Cake and Cosmology

April 9, 2015

Woody Woods, my friend and law professor back in the day, shared Cake and Cosmology earlier in the week. Rod Dreher, who wrote the piece for The American Conservative, has serious conservative credentials. Cake and Cosmology further developed my thinking about the obligation to do business with people with whom we disagree, and I’m betting it’ll have you thinking more about this issue, too.

Mr. Dreher posits a situation in which you’re a Christian baker, sharing a neighborly relationship with a gay couple. Should you: (a) bake a birthday cake for one of the neighbors; (b) bake a cake for a wake when one of the neighbors dies; and (c) bake a wedding cake, after the neighbors tie the knot. If your answers would be no, no, and no, Mr. Dreher thinks “you ought to examine yourself for homophobia.” And, if your answers are yes, yes, and no, Mr. Dreher says it’s wrong to suggest that you might be violating the law by refusing to bake the wedding cake.

Mr. Dreher’s analysis is worth reading. In the end, though, he’s analyzing a set of highly unlikely situations. How so? First of all, it’s hard to imagine a Christian baker who has a “neighborly relationship with a gay couple” who would say no to the birthday cake or baking for the wake. Anyone who won’t bake cakes A and B—someone who, per Mr. Dreher, should be concerned about homophobia—doesn’t likely have a neighborly relationship with a gay couple.

Second, there’s the matter of the Christian baker whose only issue is the wedding cake. Here, the call is certainly closer, but I still have a hard time believing there are many bakers, if any, whose affection for their neighbors ends when they’re allowed to marry. In all events, I doubt whether there are many “wedding cake” situations.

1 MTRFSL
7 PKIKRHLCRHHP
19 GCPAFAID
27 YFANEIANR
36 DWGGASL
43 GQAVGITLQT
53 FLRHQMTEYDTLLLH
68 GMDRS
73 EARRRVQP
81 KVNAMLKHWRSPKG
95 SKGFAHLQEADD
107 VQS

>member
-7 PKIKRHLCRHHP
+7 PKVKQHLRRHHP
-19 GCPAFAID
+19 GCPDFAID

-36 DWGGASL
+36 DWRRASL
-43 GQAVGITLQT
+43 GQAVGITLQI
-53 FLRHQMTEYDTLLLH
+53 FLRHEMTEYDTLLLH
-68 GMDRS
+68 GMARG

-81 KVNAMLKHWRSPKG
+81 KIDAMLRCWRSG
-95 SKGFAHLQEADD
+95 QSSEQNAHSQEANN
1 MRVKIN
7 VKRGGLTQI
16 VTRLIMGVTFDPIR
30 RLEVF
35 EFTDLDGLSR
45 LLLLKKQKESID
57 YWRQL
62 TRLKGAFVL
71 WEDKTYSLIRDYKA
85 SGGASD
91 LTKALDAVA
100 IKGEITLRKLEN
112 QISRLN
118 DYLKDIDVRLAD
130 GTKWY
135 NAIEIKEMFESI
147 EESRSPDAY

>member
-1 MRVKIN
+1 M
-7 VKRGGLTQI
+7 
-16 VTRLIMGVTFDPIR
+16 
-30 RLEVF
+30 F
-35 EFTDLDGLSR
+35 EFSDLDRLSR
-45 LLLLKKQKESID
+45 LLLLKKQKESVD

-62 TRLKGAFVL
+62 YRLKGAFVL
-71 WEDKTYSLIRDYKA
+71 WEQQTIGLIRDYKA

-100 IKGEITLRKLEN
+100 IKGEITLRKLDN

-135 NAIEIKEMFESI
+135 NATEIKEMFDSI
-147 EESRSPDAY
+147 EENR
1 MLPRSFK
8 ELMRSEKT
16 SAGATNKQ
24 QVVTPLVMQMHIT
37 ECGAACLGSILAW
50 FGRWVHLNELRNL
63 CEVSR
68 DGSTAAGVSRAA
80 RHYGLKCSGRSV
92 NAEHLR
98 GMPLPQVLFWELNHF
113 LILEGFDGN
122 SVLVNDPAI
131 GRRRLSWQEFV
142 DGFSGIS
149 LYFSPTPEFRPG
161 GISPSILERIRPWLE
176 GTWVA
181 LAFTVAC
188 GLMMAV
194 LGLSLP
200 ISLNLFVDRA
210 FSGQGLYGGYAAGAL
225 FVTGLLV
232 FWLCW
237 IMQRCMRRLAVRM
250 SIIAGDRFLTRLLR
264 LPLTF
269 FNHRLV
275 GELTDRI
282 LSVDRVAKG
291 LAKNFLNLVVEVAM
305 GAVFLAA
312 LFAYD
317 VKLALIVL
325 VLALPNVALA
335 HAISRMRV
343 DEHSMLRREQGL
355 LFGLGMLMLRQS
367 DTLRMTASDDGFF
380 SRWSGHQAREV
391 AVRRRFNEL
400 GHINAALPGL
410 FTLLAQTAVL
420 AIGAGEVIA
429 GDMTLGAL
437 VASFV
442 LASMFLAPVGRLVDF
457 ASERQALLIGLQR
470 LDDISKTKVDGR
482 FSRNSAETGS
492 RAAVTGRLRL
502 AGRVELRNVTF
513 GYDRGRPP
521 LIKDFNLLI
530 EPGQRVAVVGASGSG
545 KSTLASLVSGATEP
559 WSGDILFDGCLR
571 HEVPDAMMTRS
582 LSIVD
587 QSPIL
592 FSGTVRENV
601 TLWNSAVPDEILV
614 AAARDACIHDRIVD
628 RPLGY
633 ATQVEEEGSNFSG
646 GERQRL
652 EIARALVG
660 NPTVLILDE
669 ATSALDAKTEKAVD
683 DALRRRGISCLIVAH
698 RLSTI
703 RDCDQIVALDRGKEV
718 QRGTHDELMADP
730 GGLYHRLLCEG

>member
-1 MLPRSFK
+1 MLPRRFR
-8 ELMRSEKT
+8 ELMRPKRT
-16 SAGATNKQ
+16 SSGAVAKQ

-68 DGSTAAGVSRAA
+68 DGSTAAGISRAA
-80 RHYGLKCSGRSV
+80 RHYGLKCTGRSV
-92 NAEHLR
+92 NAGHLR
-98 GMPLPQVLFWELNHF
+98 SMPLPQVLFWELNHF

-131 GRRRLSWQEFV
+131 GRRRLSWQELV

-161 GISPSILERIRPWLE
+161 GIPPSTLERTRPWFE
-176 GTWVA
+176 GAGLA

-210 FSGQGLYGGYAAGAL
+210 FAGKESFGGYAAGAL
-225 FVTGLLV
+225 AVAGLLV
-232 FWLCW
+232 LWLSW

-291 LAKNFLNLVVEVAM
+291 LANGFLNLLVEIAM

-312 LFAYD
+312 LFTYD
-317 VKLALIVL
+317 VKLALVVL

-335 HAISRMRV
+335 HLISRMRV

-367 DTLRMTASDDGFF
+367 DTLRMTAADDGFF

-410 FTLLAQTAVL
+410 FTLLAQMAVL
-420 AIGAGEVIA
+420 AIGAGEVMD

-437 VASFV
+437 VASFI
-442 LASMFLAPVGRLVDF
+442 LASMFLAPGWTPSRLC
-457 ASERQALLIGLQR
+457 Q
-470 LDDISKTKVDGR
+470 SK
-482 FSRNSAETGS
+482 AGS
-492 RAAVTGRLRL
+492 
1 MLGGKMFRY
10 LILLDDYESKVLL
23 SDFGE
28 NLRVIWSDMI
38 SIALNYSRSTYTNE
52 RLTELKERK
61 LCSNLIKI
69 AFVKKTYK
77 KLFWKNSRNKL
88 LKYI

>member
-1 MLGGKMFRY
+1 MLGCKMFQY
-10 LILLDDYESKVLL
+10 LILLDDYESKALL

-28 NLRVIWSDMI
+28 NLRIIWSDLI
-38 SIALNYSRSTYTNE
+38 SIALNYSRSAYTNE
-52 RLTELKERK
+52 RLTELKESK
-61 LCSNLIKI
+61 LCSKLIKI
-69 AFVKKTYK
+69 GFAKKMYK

Cake and Cosmology expresses plenty of frustration about the imposition of “wedding cake” requirements on decent Christians. And I can appreciate Mr. Dreher’s perspective. In my world, I choose not to represent people whose causes are not compatible with my views. Other attorneys are more flexible in this regard, and I admire them for their willingness to give anyone his or her day in court.

Here’s the rub, though. Advocates for the laws in Indiana and Arkansas—and the even more offensive legislation which has been advanced in Louisiana—don’t focus solely on the Christian baker (or florist), asked to provide products for a same sex wedding. They want, instead, the freedom to not do business with anyone with whom they disagree on religious grounds. The same groups which advanced these new laws fought for Hobby Lobby and other corporations’ right to deny contraceptive coverage for employees, and advocate for a pharmacist’s right to not fill prescriptions for emergency contraceptives, and for a physician’s right to not treat gay people.

In many places in our nation there may be only one pharmacist and one physician in a community. Thus, not providing medicine or treatment may impose on someone a significant inconvenience or worse. And how is this different from the cake example? Or my decision not to advocate for certain causes?

About wedding cakes, I find myself frustrated and recalling father George Banks’ observation to wedding planner Franck Egglehoffer in Father of the Bride: “A cake, Franck, is made of flour and water.” We should not have be having a serious debate, when we’re focused on cake. Really!

And about my limitations? Representing someone I don’t like or approve of, or someone whose beliefs I don’t share, has never been an issue. The limitation only arises when I’m being asked to advocate for beliefs I don’t share.

So, to the baker I pose this question: Are you really advocating for or approving of same sex marriage when you bake a cake? Or are you wanting to express your disapproval by not serving certain members of the public? Ditto for the pharmacist and physician.

In sum, and with appreciation for Mr. Dreher’s attempt to “go deep,” I think too many are using a claimed desire not to become an involuntary advocate as an opportunity to assert contrary beliefs. And, frankly, if you’re the baker I worry not so much. On the other hand, if you’re a pharmacist, physician, or service provider whose services matter, particularly in a small community, your actions concern me greatly.

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